In the following week Rose learned that work was not to be had for the asking. Her love of pretty things and a desire to be independent of her father had occupied her mind to the exclusion of a consideration of what might be demanded of a girl seeking a position. She had no knowledge of stenography or bookkeeping; her handwriting was poor. Moreover, references from former employers were required and as she had never been employed, she was asked for recommendations from the principal of her school. These, of course, she could not supply. The stores of the better class had nothing to offer her except to put her name on the waiting-list.
Finally Rose secured a place in a second-rate establishment on Main Street. The work was hard; it necessitated long hours and continual standing on her feet. Rose was not rugged enough to accustom herself to the work all at once, and she was discharged. This disheartened her, but she kept on trying to find other employment.
One day in the shopping district, some one accosted her. She looked up to see a young man, slim, elegant, with a curl of his lips she remembered. He raised his hat.
"How do you do, Mr. Swann," she answered.
"Rose, are you on the way home?"
"Let's go down this side street," he said, throwing away his cigarette. "I've been looking for you."
They turned the corner. Rose felt strange to be walking alone with him, but she was not embarrassed. He had danced with her once. And she knew his friend Hardy Mackay.
"What're you crying about?" he said.
"You have been then. What for?"
"Come, tell me."
"I--I've been disappointed."
"What about?" He was persistent, and Rose felt that he must be used to having his own way.
"It was about a job I didn't get," replied Rose, trying to laugh.
"So you're looking for a job. Heard you'd been fired by old Hill. Gail told me. I had her out last night in my new car."
"I could go back to school. Miss Hill sent for me.... Was Bessy with you and Gail?"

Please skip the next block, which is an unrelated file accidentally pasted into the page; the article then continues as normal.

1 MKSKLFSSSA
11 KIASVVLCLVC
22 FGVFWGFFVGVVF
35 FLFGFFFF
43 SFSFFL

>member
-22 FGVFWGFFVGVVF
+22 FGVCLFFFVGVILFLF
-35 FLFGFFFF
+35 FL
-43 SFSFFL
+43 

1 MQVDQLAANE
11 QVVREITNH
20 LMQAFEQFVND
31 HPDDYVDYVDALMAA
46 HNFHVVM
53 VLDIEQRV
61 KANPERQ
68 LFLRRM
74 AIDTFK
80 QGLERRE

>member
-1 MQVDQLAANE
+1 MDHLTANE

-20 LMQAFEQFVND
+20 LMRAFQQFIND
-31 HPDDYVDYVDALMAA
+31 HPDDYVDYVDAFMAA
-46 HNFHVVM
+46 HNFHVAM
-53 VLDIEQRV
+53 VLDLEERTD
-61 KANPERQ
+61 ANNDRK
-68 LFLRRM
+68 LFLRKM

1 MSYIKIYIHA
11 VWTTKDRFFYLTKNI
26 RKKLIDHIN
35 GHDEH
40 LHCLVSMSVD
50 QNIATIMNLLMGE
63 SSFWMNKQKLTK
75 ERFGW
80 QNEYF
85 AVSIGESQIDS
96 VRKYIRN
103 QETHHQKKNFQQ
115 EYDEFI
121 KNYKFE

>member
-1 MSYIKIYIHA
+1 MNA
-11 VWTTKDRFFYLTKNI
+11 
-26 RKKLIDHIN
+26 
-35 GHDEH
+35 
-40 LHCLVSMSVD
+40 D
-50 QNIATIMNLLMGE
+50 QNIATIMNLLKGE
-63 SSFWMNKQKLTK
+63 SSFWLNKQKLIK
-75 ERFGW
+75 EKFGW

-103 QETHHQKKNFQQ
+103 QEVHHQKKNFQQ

"No. Gail and I were alone. We had a dandy time.... Rose, will you meet me some night and take a ride? It'll be fine and cool."
"Thank you, Mr. Swann. It's very kind of you to ask me."
"Well, will you go?" he queried, impatiently.
"No," she replied, simply.
"I don't want to."
"Well, that's plain enough," he said, changing his tone. "Say, Rose, you're in Clark's store, aren't you?"
"I was. But I lost the place."
"I couldn't stand on my feet all day. I fainted. Then he fired me."
"So you're hunting for another job?" inquired Swann, thoughtfully.
"Sorry. It's too bad a sweet kid like you has to work. You're not strong, Rose.... Well, I'll turn off at this corner. You won't meet me to-night?"
Swann pulled a gold case from his pocket, and extracting a cigarette, tilted it in his lips as he struck a match. His face wore a careless smile Rose did not like. He was amiable, but he seemed so sure, so satisfied, almost as if he believed she would change her mind.
"Rose, you're turning me down cold, then?"
"Take it any way you like, Mr. Swann," she replied. "Good day."
Rose forgot him almost the instant her back was turned. He had only annoyed her. And she had her stepfather to face, with news of her discharge from the store. Her fears were verified; he treated her brutally. Next day Rose went to work in a laundry.
And then, very soon it seemed, her school days, the merry times with the boys, and Bessy--all were far back in the past. She did not meet any one who knew her, nor hear from any one. They had forgotten her. At night, after coming home from the laundry and doing the housework, she was so tired that she was glad to crawl into bed.
But one night a boy brought her a note. It was from Dick Swann. He asked her to go to Mendleson's Hall to see the moving-pictures. She could meet him uptown at the entrance. Rose told the boy to tell Swann she would not come.